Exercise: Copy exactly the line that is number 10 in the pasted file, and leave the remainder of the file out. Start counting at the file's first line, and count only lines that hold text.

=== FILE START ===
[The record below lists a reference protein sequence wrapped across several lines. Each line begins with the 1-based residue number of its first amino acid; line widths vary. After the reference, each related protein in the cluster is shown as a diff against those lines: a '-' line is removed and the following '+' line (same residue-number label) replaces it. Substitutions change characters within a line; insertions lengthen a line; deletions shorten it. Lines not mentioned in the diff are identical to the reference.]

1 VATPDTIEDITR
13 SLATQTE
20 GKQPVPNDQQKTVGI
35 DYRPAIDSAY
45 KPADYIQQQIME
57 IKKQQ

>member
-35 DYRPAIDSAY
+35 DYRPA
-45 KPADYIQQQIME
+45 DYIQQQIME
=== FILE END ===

+35 DYRPA